Under Virginia law, there are many crimes that are defined as theft offenses. These range widely from stealing small amounts of cash to holding someone up at gunpoint. Because there is such a vast range and variety of offenses, there is also a large range of potential consequences of a theft conviction. There are misdemeanors that have penalties of fines only or less than one year in jail, and there are crimes that would count toward the three strikes rule in the state of Virginia and could contribute to a requirement to serve a life sentence.
There are also thefts that are considered to be violent crimes and can result in an individual being labeled as a violent criminal. This can have grave effects, including compromising of your abilities to rent apartments, get jobs, achieve security clearances, or even to maintain custody of your children. Charges of theft are not to be taken lightly. If you are in this situation, you should work with an experienced criminal defense lawyer, who will be able to pinpoint the best possible defenses and minimize your charges and penalties as much as possible.
Petit or “Petty” Larceny
Petit larceny, according to Virginia Code §18.2-96, is the theft of something that is valued at less than $5.00 from a person in a direct manner (such as grabbing it from the person) or taking money or property that is valued at less than $200 in an indirect manner (such as taking it from a purse or wallet that is not being watched). Petit larceny is a misdemeanor in the State of Virginia, and the consequences include fines and/or jail time. To read more on petty larceny, read:
Shoplifting is taking items from a store without paying the full price. This could involve switching price stickers so that you pay less than the item costs or hiding merchandise on your body and absconding with it. Under Virginia Code §18.2-103, swapping boxes so that you can pay less is also considered shoplifting. Depending on how much the items are worth (less than or more than $200), shoplifting can either be a petit larceny (misdemeanor) or grand larceny (felony). For more information on shoplifting, review:
Major Theft Crimes
Typically, the state of Virginia uses the monetary value of things that are stolen to distinguish between major and minor theft. Additionally, if violence is used or even threatened, an offense will be more likely to be considered a major theft crime which will be categorized as a felony offense in Virginia. To read more about major theft crimes in Virginia, review our informational page on:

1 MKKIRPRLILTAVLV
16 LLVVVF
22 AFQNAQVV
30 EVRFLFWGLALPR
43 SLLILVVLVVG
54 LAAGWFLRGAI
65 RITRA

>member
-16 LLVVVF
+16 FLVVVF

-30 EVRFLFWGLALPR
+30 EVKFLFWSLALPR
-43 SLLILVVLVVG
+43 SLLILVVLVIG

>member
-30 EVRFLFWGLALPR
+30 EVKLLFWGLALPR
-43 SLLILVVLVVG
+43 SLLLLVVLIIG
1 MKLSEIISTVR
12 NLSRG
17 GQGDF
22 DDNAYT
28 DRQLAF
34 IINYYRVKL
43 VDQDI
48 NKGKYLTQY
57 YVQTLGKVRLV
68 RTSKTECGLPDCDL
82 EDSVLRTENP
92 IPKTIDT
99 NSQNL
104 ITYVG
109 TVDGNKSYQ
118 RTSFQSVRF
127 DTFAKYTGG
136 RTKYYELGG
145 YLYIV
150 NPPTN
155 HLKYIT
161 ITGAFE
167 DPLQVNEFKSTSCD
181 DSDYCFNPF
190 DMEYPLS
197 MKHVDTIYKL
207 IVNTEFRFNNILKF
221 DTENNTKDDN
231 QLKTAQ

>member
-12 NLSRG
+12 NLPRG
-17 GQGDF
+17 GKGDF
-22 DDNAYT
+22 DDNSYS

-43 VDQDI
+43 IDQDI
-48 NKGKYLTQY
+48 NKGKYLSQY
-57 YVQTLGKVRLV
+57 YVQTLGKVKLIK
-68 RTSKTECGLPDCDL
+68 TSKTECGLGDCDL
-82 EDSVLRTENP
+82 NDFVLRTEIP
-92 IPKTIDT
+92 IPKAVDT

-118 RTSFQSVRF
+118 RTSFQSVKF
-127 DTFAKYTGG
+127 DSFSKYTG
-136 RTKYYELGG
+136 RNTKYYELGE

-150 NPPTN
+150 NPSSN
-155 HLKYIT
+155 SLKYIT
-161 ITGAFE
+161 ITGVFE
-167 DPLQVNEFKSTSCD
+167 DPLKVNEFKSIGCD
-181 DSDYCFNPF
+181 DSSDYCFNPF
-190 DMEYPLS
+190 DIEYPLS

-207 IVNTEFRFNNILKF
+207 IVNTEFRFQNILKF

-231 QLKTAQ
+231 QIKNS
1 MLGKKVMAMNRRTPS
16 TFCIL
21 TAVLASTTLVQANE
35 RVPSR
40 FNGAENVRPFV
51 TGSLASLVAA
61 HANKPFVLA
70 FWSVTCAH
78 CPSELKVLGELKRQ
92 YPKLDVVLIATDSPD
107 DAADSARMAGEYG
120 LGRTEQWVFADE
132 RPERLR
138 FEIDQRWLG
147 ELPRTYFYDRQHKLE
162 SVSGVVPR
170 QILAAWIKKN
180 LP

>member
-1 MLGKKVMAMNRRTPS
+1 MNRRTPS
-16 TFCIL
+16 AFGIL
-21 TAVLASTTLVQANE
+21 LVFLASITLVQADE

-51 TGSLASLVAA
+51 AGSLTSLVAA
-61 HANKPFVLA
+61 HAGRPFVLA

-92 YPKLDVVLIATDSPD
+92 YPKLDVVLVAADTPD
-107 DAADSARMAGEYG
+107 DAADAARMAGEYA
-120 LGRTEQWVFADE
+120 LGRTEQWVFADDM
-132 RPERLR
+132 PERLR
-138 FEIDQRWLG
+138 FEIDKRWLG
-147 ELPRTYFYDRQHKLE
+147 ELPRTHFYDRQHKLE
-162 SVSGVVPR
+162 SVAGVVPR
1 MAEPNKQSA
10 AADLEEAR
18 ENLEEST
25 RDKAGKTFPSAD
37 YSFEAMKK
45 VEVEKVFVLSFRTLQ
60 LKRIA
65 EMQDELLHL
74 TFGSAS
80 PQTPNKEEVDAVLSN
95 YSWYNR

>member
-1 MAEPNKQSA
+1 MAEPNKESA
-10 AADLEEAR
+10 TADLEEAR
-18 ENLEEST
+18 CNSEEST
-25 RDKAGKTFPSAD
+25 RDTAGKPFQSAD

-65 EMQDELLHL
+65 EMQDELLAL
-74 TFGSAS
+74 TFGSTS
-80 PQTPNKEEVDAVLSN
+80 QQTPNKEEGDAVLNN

Robbery, a felony under Virginia Code §18.2-58, is any type of theft that involves the threat or use of violence. An offense will be considered armed robbery if a weapon is used. An incidence of robbery will count toward the three strikes rule in Virginia, which means a potential life sentence after three convictions.
Burglary and Breaking and Entering
Essentially, burglary, which is a felony in Virginia, is the use of force to enter a building without permission and with the intent of committing a felony. Breaking and entering are entailed within this definition, which is described in Virginia Code §18.2-89 to §18.2-92; this involves creating an entrance to a building and then entering the building. Burglary is considered a violent crime and can cause the individual to be labeled as a violent offender.
Grand larceny is a felony and counts toward Virginia’s three strikes rule; according to Virginia Code §18.2-95, it involves the direct theft of something worth $5.00 or more or the indirect theft of something worth $200 or more. Essentially, it is similar to petit larceny, but it involves higher value items/money.
We Are Ready to Represent You!
If you have been charged with any theft crime in Virginia, it is highly recommended that you work with a legal professional to mitigate your penalties. The Brown Firm PLLC has extensive experience defending individuals in Virginia trial proceedings. Our criminal defense lawyers are prepared to protect your rights while working with the court and the prosecution to either lessen or dismiss your charges. Call our firm or contact us online to discuss your case and legal options.